Subject: I have found a CD that I think you would enjoy
Preservation Act 2
Genres: World Music, Pop, Rock, Classic Rock, Metal
Where Preservation, Act 1 created a dramatic framework and set this two-part drama in motion, Act 2 captures the full breadth of Ray Davies's morality play. Act 2 is so ambitiously plotted that it seems as if the narrative... more »
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Where Preservation, Act 1 created a dramatic framework and set this two-part drama in motion, Act 2 captures the full breadth of Ray Davies's morality play. Act 2 is so ambitiously plotted that it seems as if the narrative was built before the music was considered. The ensemble grows throughout, again detracting from the Kinks' music. (It's worth noting that none of the tracks from either part of Preservation stayed in the band's live sets for long after the LPs were released.) But for all the pretensions entailed in a narrative on community and class, both acts are refreshingly low-key. In each you can hear the roots of so much indie pop that came a couple of decades later. The shifty melodies call for all sorts of harmonic gamesmanship, and the action turns out to be fun, albeit less so on this sequel than on Act 1 or on the brittle Village Green Preservation Society. --Andrew Bartlett
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Best Concept Album Ever
Rita A. Lemay | CT | 12/14/2006
(5 out of 5 stars)
"I dont see why when people are talking about great classic concept albums, some doesnt walk in with this album. I mean Tommy, and The Wall are great albums by great bands, but I just think the Preservation acts are the best concept albums ever. I mean it has everything and the story never gets boring. Its just so awsome in my mind its the best Kinks album ever made,and I've heard them all. I just love Flash and you feel so bad for him at the end when Mr.Black is turning him into a artificial man."
Hmmm... this is very very different
B. E Jackson | Pennsylvania | 03/26/2010
(5 out of 5 stars)
"but not necessarily worse, hence my 5-star rating.
Preservation Act 2 definitely feels more serious than Preservation Act 1.
The songwriting is different, the lyrics and the concept is more focused and perhaps better written. The concept that continued from the first Preservation album finally kicked in WAY more strongly here, and the results are that the songs are just... different.
In fact, I can't think of any other Kinks album that shares a similar theatrical style, like this album does. Preservation Act 2 stands apart from every other Kinks albums ever made in a BIG way, but not necessarily in a negative way.
Remember, it's not the concept that's the most important thing here- it's the songwriting, so if you love the Kinks, this album delivers with the highly memorable songs. Also, Preservation Act 2 honestly still contains a ton of honest emotions thanks to Ray Davies, but probably not as much compared to any number of other Kinks albums. It's definitely still *there*.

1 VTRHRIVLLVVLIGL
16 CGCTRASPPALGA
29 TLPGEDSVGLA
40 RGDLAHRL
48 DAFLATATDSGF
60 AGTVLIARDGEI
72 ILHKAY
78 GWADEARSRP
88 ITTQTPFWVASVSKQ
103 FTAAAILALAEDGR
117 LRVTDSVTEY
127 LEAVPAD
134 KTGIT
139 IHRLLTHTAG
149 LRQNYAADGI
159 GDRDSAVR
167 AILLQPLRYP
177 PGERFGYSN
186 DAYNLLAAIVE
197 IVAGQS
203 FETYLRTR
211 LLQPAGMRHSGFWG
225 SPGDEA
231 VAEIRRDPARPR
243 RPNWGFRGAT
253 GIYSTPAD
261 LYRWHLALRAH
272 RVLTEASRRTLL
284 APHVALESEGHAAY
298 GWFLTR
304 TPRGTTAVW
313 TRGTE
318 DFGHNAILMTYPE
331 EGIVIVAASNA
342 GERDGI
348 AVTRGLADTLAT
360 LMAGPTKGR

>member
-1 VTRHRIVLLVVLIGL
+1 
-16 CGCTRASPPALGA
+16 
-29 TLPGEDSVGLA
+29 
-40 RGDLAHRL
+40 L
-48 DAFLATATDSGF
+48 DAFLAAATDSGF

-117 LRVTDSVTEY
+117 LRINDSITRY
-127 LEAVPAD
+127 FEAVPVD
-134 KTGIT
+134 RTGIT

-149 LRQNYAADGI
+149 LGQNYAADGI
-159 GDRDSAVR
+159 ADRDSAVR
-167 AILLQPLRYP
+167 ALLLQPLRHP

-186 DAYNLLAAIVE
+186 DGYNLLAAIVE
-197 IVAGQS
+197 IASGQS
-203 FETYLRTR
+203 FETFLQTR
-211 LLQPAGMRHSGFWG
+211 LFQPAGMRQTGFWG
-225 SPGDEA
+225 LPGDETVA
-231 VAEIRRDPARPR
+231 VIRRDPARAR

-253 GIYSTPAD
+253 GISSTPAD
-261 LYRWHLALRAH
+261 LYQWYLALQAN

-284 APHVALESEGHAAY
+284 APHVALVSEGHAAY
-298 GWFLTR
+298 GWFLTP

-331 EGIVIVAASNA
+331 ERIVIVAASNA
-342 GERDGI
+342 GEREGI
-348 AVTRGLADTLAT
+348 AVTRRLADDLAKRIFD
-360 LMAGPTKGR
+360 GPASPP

It DOES feel like Ray Davies took this whole rock opera concept a bit TOO seriously, and it definitely feels like he's showing off at times. Oh well, for one period in time, hey, let the guy flash his stuff. He has a right to do so when you think about it- he's too talented NOT to show off!
Alright, so the songs. What about them? Are they melodic? Yes. Are they memorable? Most of the time.
Even though it's hokey, I love "Oh Where Oh Where is Love?" The vocals that go back and forth between the male and female singers, the brilliant lyrics and the way they were implemented, and the vocal melody... yeah, this is perhaps the cheesiest song the Kinks ever made, but I can't help but love it. The same can be said for "Nothing Lasts Forever" which is more or less the same idea.
"Artificial Man" is a stone cold classic. I love those vocals more than words can possibly describe. It took a few close listen to really appreciate this song, and the female vocals are again suitable and appear in all the right moments.
"Salvation Road" is a continuation of "Demolition" from the first Preservation album. You'll immediately recognize a similar chorus in both songs. I'm not a fan of lifting the same exact ideas straight from other songs and albums, but oh well, I love it all the same. The verse melody actually sounds a lot like Mott the Hoople.
"Nobody Gives" does a solid job indicating the state of the world thanks to these lyrics doing a fine job explaining a major problem we all experience. This is yet another song that really gives the album a theatrical sound. I love it, but others may not (which is quite understandable).
"Flash's Confession" is flat-out AWESOME, "Mirror of Love" reminds me of Marc Bolan of T-Rex, "Second-Hand Car Spiv" has some weird, jazzy vocals that eventually make sense, and the rest of the album contains more or less the same kind of strong songwriting quality.
Hey, not everyone likes the whole rock opera thing rock bands were doing at the time, but when the Kinks are the ones attempting it, you mine as well give it a chance."